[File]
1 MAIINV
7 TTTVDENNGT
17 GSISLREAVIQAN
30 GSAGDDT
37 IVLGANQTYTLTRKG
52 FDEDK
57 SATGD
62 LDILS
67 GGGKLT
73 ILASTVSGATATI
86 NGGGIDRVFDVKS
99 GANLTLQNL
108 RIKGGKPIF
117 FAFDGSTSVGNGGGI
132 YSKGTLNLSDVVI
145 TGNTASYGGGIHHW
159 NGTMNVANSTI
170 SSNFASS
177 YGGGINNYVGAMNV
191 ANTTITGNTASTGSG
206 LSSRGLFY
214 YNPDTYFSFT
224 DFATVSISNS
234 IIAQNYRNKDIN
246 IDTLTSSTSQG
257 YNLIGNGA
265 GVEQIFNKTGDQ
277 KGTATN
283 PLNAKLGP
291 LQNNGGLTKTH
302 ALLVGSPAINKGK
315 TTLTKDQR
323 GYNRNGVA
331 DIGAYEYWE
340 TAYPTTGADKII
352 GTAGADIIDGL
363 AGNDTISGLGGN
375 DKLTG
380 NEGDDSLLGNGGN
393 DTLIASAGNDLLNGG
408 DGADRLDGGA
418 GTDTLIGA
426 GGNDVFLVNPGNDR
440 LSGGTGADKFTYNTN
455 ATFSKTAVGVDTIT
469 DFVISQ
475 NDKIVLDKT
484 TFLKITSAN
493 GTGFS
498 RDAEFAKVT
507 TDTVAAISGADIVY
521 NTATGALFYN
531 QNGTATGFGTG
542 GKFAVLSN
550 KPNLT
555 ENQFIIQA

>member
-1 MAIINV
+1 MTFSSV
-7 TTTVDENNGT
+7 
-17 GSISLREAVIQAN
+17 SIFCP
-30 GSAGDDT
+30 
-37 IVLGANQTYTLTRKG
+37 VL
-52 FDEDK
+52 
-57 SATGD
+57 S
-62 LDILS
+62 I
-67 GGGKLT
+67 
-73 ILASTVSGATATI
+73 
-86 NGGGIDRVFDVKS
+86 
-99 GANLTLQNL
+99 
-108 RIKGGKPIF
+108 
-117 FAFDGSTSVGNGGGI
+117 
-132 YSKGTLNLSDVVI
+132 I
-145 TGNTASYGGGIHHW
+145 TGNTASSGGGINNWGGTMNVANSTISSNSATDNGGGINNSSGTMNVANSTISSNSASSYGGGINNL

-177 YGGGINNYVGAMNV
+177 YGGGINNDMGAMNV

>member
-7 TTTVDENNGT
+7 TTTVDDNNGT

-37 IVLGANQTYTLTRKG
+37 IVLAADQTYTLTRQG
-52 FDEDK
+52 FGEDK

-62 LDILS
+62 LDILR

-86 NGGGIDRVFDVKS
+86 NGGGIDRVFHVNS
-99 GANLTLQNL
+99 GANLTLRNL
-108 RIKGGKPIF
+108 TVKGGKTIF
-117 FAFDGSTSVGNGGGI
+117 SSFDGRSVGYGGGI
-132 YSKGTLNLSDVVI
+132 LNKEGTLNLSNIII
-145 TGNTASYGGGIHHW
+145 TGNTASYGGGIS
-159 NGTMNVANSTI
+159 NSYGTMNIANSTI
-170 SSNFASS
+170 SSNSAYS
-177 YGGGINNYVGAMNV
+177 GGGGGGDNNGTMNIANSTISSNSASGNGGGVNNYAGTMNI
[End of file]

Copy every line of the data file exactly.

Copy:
1 MAIINV
7 TTTVDENNGT
17 GSISLREAVIQAN
30 GSAGDDT
37 IVLGANQTYTLTRKG
52 FDEDK
57 SATGD
62 LDILS
67 GGGKLT
73 ILASTVSGATATI
86 NGGGIDRVFDVKS
99 GANLTLQNL
108 RIKGGKPIF
117 FAFDGSTSVGNGGGI
132 YSKGTLNLSDVVI
145 TGNTASYGGGIHHW
159 NGTMNVANSTI
170 SSNFASS
177 YGGGINNYVGAMNV
191 ANTTITGNTASTGSG
206 LSSRGLFY
214 YNPDTYFSFT
224 DFATVSISNS
234 IIAQNYRNKDIN
246 IDTLTSSTSQG
257 YNLIGNGA
265 GVEQIFNKTGDQ
277 KGTATN
283 PLNAKLGP
291 LQNNGGLTKTH
302 ALLVGSPAINKGK
315 TTLTKDQR
323 GYNRNGVA
331 DIGAYEYWE
340 TAYPTTGADKII
352 GTAGADIIDGL
363 AGNDTISGLGGN
375 DKLTG
380 NEGDDSLLGNGGN
393 DTLIASAGNDLLNGG
408 DGADRLDGGA
418 GTDTLIGA
426 GGNDVFLVNPGNDR
440 LSGGTGADKFTYNTN
455 ATFSKTAVGVDTIT
469 DFVISQ
475 NDKIVLDKT
484 TFLKITSAN
493 GTGFS
498 RDAEFAKVT
507 TDTVAAISGADIVY
521 NTATGALFYN
531 QNGTATGFGTG
542 GKFAVLSN
550 KPNLT
555 ENQFIIQA

>member
-1 MAIINV
+1 MTFSSV
-7 TTTVDENNGT
+7 
-17 GSISLREAVIQAN
+17 SIFCP
-30 GSAGDDT
+30 
-37 IVLGANQTYTLTRKG
+37 VL
-52 FDEDK
+52 
-57 SATGD
+57 S
-62 LDILS
+62 I
-67 GGGKLT
+67 
-73 ILASTVSGATATI
+73 
-86 NGGGIDRVFDVKS
+86 
-99 GANLTLQNL
+99 
-108 RIKGGKPIF
+108 
-117 FAFDGSTSVGNGGGI
+117 
-132 YSKGTLNLSDVVI
+132 I
-145 TGNTASYGGGIHHW
+145 TGNTASSGGGINNWGGTMNVANSTISSNSATDNGGGINNSSGTMNVANSTISSNSASSYGGGINNL

-177 YGGGINNYVGAMNV
+177 YGGGINNDMGAMNV

>member
-7 TTTVDENNGT
+7 TTTVDDNNGT

-37 IVLGANQTYTLTRKG
+37 IVLAADQTYTLTRQG
-52 FDEDK
+52 FGEDK

-62 LDILS
+62 LDILR

-86 NGGGIDRVFDVKS
+86 NGGGIDRVFHVNS
-99 GANLTLQNL
+99 GANLTLRNL
-108 RIKGGKPIF
+108 TVKGGKTIF
-117 FAFDGSTSVGNGGGI
+117 SSFDGRSVGYGGGI
-132 YSKGTLNLSDVVI
+132 LNKEGTLNLSNIII
-145 TGNTASYGGGIHHW
+145 TGNTASYGGGIS
-159 NGTMNVANSTI
+159 NSYGTMNIANSTI
-170 SSNFASS
+170 SSNSAYS
-177 YGGGINNYVGAMNV
+177 GGGGGGDNNGTMNIANSTISSNSASGNGGGVNNYAGTMNI